Hockey pool book review

By Jes Golbez

Well it’s hockey pool time — the favourite time of year for some of us — and with that we find at our local newsstands a
myriad of publications. So to help you with your picks in your hockey pool, here is a guide to some of the best, and worst, magazines to choose from. I’m not going to go into things such as who gives the best stats, generally they all give good stats, goals scored, assists, minutes played. Just the beef here, not soy allowed.

Now, there are different publications for different tastes and needs, but you can decide what you want, and where your money is best spent. But here is the order that I find the best.

For my money Slam’s Hockey Forecaster is far and away the best out there. While others give you glitz and sizzle, the Forecaster gives you most of everything. For the average office poolster they give a breakdown of the best to pick and the best to avoid. Their write-ups are concise and give you their opinion on why or why not a player will produce. But where this publication shines is in their coverage of secondary players and the prospects. While the average poolie wouldn’t touch a Tom Poti last year (and for good reason) the perpetual, or rotisserie, poolies love these little things and the Forecaster gives you plenty of this. If year in year out you
get to protect players you need to find the diamonds in the rough, and the Forecaster gives you that edge. The only problem I see is in presentation. The fonts they use are small and hard to read, and they use only monotone colours. Good for the bottom line, but to the reader it makes a difference. Still, I would rate this magazine as an “A” grade read for either the serious poolies or the office types.

McKeen’s Hockey Pool Yearbook — A Canadian Magazine that is another mag that has it all for all poolies. Great stats and write-ups on most of the players that matter to the office poolie. And while it has lots of write-ups of the coming talent, they don’t go in depth enough. The major prospects, and up and comers are mentioned and profiles are given, but it generally stops at the top six or seven. Good, but not good enough for the most serious of poolies. They do evaluate the farm’s of each team, but their analyses are short and lack any type of depth. The main problem with
this mag is their write-ups don’t always match their point predictions. They glow in their appraisal of Patrick Elias, but then predict him to have a 30% drop off in points. Maybe one guy does the points and another does the write-ups, regardless, it could use fixing. Their fonts are easier to read, but by Christmas the magazine tends to fall apart. For those in the serious rotisserie league they may want to go back and see what they say about a player before making a trade. A solid binding would benefit this magazine. All-in-all a good read from front to back and plenty of stats to absorb. For the average poolster a good buy, but for the rotisserie poolie needs to go a little deeper and more consistency in their write ups. Grade — B+

The Hockey News — We hate to slag the bible of hockey books, but with two
publications we would have hoped for some depth. The Year Book is good for poolies only for player positioning (which is what the leagues I am in do) and little else. Each year they profile the same players, and don’t go into anyone that the average hockey wife wouldn’t know. A pass for your pool. Now their Ultimate Hockey Pool Guide is a useful book, but again mostly for the average office pool type. They go into established players generally, and do little in the way evaluating prospects. They, too, seem to down grade the points of each player from their write ups, which is disappointing. A glitzy looking mag, they give the best presentation and catch the eye of the general public. I would suspect that they will out sell the other guys,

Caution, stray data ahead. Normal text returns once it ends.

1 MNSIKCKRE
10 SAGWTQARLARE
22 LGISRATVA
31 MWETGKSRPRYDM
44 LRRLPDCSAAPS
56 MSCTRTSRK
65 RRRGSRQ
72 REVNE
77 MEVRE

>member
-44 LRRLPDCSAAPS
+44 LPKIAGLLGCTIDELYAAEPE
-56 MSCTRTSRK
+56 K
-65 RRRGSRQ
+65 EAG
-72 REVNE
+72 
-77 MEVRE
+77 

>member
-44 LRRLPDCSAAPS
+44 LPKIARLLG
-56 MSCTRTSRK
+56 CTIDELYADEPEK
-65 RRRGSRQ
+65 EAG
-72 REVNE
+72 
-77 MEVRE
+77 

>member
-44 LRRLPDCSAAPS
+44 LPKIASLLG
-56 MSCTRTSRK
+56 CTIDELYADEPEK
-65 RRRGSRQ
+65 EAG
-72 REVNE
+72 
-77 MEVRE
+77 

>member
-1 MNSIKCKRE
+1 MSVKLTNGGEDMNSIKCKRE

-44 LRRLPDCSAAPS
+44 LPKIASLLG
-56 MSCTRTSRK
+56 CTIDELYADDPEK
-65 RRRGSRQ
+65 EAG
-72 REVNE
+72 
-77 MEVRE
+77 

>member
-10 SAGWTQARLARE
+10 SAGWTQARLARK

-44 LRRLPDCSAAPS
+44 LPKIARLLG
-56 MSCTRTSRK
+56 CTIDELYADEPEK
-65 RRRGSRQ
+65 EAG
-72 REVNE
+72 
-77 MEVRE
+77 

but for the serious poolies, they may want this magazine as a supplement to the one of the better ones, as a second opinion on the established players. Too bad, I would have thought the Hockey News would have the most resources to get deep into the prospects of each team. Grade — B-

Hockey Pool Guide Book: Another one of those mass market books for the casual hockey poolie. They’ve got the big names of broadcasting all over the cover, and have improved greatly on their write-ups, but it, too, doesn’t go far enough. Goalies are virtually ignored in this book, and for the serious poolie that information is desperately needed. Their prospect section, while better than the Hockey News, is nothing compared to the Forecaster or McKeen’s. Give this one a pass if you are a serious poolie, but it’s worth a read on the news stands if you want a second opinion
as an office poolie. Grade — C+

The Sporting News Hockey — An American mag that just doesn’t cut it with the serious poolie, or for that matter the average poolster. They get most of their information and write ups from newspaper beat reporters, so don’t expect any great revelations. This one is heavy on stats and little use on write ups. Go to the “net” and get your information for nothing, it’s all the same thing. Grade — Save your money — C

Hockey Stars Hockey Yearbook — My son loves this one, but he’s only 9 years old. Not worth much for the poolie here, so don’t waste your effort.

One other publication that is worth looking into and that is a publication called The Hockey Pool Fax and you can find them at hockeyfax.com. They give a daily update on the top 200 players as they see it. Saves some time, and is worth a look for the office poolie just before they draft. Injuries affect players value, and the “Fax” gives you that and any training camp developments for the players. Available by either fax or email, this is a good supplement to the better books that appear because it’s up to date, whereas any of the pool books do their write ups in July, or earlier at times.